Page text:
Indicators of Resilience in Socio-ecological Production Landscapes (SEPLs)

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Overview
  • INSTITUTE:
    UNU-IAS
    PUBLISHER:
    United Nations University
    SERIES:
    Policy Brief, Nr. 10/2013
    TITLE:
    Indicators of Resilience in Socio-ecological Production Landscapes (SEPLs)
    AUTHORS:
    by Nadia Bergamini, Robert Blasiak, Pablo Eyzaguirre, Kaoru Ichikawa, Dunja Mijatovic, Fumiko Nakao and Suneetha M. Subramanian
    PUB DATE:
    2013•04•23
    ISBN 13:
    978-92-808-4546-4
    ISBN 10:
    978-92-808-4547-1
    COPYRIGHT:
    United Nations University
    COPYRIGHT YEAR:
    2013

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    The following policy report constitutes an important supplement to a set of 20 indicators for resilience in socio-ecological production landscapes (SEPLs) that was developed over the course of joint collaboration between Bioversity International and the United Nations University Institute of Advanced Studies (UNU-IAS). The indicators were disseminated widely in pamphlet form for the first time in March 2012. Subsequently, a need was identified for sharing a more in-depth overview of the considerations that went into creating this list of indicators as well as the outcomes of initial field-testing.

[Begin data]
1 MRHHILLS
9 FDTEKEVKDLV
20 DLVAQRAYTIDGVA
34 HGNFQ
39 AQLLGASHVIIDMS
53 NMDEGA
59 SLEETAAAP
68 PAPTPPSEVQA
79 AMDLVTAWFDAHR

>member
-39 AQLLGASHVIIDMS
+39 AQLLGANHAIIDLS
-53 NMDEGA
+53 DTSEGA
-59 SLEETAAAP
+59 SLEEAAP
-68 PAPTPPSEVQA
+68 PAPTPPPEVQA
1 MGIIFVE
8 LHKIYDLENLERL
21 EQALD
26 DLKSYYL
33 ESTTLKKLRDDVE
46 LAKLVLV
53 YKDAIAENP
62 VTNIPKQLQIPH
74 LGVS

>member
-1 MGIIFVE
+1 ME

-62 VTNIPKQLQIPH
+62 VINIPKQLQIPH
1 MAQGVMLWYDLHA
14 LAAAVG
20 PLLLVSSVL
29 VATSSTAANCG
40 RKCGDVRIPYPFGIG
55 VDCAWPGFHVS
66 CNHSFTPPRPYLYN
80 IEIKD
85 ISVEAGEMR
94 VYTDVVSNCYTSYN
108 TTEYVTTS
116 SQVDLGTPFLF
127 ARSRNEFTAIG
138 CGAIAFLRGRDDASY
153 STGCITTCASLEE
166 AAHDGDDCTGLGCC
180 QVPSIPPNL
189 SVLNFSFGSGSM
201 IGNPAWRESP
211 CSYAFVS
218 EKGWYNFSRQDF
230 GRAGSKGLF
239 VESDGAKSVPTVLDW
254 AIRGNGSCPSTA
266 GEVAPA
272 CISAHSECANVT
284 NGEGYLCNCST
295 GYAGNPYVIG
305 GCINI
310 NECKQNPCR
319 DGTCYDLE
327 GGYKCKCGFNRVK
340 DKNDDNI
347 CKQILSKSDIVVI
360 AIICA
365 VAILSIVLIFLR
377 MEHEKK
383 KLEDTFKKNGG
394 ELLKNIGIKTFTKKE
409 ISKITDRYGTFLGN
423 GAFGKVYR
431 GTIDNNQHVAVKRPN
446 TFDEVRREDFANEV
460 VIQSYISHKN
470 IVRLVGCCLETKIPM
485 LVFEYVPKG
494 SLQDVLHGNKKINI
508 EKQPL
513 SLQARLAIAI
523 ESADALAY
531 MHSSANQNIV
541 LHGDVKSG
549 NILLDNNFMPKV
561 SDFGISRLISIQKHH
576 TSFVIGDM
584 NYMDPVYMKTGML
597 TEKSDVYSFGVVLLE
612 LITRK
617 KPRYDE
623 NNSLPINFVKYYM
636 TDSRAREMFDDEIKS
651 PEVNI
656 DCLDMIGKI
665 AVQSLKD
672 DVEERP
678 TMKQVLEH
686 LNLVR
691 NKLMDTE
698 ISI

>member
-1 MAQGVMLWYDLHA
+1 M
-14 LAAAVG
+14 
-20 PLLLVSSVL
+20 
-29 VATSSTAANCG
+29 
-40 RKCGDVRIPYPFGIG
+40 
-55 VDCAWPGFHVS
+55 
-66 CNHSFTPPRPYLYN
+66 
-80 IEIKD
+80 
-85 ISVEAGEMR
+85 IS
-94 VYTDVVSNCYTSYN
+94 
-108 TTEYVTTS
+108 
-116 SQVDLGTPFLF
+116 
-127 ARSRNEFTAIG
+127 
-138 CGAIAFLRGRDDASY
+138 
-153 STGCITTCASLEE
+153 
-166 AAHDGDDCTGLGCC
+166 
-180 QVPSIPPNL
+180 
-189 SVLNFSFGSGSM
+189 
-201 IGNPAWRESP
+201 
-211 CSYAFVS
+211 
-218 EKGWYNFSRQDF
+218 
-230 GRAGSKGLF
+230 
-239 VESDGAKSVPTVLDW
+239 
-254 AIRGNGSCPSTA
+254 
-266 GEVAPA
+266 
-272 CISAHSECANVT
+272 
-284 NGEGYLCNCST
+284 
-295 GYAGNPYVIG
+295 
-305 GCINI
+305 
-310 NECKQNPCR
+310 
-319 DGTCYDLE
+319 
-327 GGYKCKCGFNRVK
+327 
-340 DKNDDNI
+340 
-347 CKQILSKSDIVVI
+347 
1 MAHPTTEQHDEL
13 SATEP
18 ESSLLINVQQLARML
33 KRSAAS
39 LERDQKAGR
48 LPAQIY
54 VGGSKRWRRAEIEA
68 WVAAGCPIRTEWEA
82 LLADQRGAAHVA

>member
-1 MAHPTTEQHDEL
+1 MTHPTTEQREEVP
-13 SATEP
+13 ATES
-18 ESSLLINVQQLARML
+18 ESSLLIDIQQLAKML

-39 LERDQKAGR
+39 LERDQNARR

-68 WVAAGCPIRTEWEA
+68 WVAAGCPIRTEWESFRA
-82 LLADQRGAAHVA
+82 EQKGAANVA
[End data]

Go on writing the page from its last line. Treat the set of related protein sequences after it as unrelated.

The report begins by defining the terminology of socio-ecological production landscapes (SEPLs), resilience, and the existing gap that this set of inclusive indicators has helped to bridge. In subsequent sections, the principles for developing the indicators are introduced and the four groupings of indicators are described in detail, namely

    1. Ecosystems protection and the maintenance of biodiversity;
    2. Agricultural biodiversity;
    3. Knowledge, learning and innovation;
    4. Social equity and infrastructure.

    The latter portion of the policy report introduces the indicators themselves as well as the respective set of scores (1-5) for each indicator. A short section on the practical application of the indicators is then followed by a description of the first lessons learned from applying the indicators in Cuba’s Cuchillas del Toa Biosphere Reserve. The fieldtesting took place from October-November 2011 and a supplementary annex provides a detailed indicator-by-indicator record of this process, including whether the indicators could be adequately assessed using the survey method or if further revisions to the study methodology are also required. In addition to summarizing the key lessons learned from the development and testing of the indicators, the conclusion section also provides a short overview of further progress made in testing and refining the indicators as well as next steps.